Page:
Part 1 of 4
Ever been stuck? Just not able to move forward? I have, and I’ve found more often than not, it’s related to a number of things.
ii) Limiting beliefs
iii) Implementation until a habit formsiv) Priorities
What is it you really, really want and why? When you gain clarity and take responsibility for what you do want with an inspired action, it’s easier to stop this SOS.
I’ve found that it doesn’t work to sit around and wait for someone else to do it. It just doesn’t happen that way. What works for me is writing out what I want and looking at where there is a lack of clarity. Sometimes I see huge gaps, sometimes I need another perspective to fill them in. Frequently, other steps need to be taken before I can move forward in something.
In my mid-40’s I wanted to do something in my workouts to shake things up. So I decided to run a half-marathon. I had never considered myself a distance runner but wanted to do something different. It was on my bucket list, and I decided it would be a great goal, so I penciled it onto my schedule and picked the Toronto half as my first target. To keep myself accountable I began telling people I’d run it and began training with a log book and heart rate monitor in hand. Where I live, running has options. I can run wooded trails, roads, hills or flats from my front door. I joined a running group but didn’t last long with them. Group running wasn’t my thing. I preferred solo, mostly for convenience of my location and schedule, plus the Zen experience I was gaining by running in nature through the woods.
I learned to be diligent in changing up my routines for training but adaptable enough to accommodate how I felt each day.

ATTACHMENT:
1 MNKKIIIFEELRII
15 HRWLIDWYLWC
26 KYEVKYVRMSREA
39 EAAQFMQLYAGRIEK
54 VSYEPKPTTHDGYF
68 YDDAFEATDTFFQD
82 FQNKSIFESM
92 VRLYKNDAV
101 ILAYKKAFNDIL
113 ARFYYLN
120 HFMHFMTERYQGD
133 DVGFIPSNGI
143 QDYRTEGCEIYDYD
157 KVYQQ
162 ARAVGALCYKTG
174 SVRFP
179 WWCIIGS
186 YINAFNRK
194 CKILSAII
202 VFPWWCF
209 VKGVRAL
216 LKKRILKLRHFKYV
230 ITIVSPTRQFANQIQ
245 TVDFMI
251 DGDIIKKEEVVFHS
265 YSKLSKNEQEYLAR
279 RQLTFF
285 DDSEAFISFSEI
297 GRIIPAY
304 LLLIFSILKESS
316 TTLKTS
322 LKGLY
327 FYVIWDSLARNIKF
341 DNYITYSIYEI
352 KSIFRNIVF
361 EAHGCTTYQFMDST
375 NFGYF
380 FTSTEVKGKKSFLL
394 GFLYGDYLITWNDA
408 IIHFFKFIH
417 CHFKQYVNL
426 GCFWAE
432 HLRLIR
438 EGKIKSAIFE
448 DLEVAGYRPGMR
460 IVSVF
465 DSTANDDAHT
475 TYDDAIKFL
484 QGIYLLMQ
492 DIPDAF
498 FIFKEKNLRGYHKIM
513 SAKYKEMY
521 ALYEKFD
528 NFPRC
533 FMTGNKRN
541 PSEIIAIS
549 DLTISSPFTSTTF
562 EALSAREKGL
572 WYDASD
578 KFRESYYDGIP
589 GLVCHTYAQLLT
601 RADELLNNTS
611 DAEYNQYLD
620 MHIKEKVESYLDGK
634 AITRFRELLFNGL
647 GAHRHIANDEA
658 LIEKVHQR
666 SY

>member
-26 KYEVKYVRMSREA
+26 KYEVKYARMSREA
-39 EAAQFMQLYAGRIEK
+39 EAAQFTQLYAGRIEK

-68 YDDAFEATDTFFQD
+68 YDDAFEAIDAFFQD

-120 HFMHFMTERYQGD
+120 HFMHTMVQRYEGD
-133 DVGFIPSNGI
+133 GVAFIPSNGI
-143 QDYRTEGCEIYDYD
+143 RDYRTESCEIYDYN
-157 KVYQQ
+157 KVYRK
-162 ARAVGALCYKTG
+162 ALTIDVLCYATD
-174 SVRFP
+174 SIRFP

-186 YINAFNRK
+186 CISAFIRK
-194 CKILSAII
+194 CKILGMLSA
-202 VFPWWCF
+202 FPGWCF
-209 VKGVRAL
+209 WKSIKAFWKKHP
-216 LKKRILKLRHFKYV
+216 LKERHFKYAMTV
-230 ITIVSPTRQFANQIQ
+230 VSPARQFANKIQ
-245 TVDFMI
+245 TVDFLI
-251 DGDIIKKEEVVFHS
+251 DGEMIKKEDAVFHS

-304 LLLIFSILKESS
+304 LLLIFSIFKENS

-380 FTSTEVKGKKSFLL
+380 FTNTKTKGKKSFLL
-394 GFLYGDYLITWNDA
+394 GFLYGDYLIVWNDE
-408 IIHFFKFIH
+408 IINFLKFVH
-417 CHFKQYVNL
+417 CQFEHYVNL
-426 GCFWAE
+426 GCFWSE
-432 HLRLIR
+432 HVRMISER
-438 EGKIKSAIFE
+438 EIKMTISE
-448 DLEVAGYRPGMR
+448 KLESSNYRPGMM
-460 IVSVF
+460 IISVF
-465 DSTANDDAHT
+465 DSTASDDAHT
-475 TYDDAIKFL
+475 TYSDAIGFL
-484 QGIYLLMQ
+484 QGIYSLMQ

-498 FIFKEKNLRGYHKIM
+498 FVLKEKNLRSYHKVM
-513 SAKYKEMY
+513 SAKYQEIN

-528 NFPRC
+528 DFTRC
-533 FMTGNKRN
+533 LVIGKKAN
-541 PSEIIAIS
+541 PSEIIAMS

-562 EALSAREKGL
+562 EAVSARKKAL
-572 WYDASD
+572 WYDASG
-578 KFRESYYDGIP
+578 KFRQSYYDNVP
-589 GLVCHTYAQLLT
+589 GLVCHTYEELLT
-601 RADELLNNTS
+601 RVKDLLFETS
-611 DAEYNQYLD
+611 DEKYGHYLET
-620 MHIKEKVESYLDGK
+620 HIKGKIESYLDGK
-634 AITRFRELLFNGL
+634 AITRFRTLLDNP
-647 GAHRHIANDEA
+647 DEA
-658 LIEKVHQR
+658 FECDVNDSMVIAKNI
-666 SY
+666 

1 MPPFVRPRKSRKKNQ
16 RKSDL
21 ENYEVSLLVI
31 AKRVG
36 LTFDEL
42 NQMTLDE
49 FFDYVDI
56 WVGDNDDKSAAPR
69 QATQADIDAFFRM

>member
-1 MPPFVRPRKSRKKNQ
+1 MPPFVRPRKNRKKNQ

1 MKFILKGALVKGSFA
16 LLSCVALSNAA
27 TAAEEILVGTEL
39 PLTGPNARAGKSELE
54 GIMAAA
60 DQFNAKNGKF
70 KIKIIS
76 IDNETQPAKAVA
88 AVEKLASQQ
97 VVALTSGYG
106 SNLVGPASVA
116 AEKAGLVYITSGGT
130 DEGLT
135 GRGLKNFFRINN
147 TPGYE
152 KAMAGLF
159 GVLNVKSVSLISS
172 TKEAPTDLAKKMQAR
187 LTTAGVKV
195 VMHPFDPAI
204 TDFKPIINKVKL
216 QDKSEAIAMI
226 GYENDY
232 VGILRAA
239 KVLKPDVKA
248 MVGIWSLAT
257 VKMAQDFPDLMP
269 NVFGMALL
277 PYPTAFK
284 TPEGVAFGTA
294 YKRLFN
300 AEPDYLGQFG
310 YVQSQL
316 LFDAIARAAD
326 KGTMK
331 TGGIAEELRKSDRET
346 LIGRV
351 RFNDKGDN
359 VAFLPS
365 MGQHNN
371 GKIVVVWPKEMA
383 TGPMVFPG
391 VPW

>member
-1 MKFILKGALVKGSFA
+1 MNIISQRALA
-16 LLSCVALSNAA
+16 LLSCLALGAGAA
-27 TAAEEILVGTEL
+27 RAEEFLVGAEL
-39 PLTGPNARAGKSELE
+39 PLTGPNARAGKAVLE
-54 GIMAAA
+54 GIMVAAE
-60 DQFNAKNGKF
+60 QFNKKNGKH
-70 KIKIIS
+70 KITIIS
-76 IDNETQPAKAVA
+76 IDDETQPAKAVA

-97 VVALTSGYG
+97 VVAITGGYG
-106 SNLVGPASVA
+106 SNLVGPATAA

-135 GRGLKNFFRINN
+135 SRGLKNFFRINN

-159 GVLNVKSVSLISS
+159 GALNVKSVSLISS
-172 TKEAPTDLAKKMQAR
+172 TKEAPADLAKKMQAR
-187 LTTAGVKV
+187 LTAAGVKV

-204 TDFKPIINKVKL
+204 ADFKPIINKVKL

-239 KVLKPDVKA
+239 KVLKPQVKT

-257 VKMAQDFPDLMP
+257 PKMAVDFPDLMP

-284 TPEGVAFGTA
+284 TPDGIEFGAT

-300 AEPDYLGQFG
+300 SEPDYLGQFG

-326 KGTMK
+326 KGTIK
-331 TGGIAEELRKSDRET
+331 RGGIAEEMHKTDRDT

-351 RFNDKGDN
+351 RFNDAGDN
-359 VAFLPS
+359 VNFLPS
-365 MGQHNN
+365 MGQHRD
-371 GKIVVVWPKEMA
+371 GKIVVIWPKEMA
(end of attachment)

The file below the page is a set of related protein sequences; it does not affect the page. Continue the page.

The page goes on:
What I found is that with the commitment to the goal, which was clear in my mind, my day changed. I got up earlier to run in the cooler mornings, ate a better breakfast, and my skin felt like it was cleaner – glowing after a good sweat. There was an aliveness that was carried throughout the day and I slept really well at night.
Race day came in October – cold with a light drizzle and I’d never experienced anything like it. Thousands of people of every shape and size running for so many reasons with the goal of doing their best. My goal for the race was to be present in the experience, have fun and finish. What I hadn’t expected was the emotional turmoil I felt before the race began with an inexplicable overwhelming wave of emotions. Feelings of being part of something while knowing no one. Seeing people help others who had remarkable challenges. Feeling proud and accomplished to see a goal come to fruition.
While in the race, I enjoyed being with this group of common purpose. I was smiling, chatting and introspective. At the end, it seemed to go by so fast. My mind went immediately to “when’s the next one?” The next one became the Ottawa half the following spring with a similar experience.
What were my limiting beliefs? Click here to see them in my next blog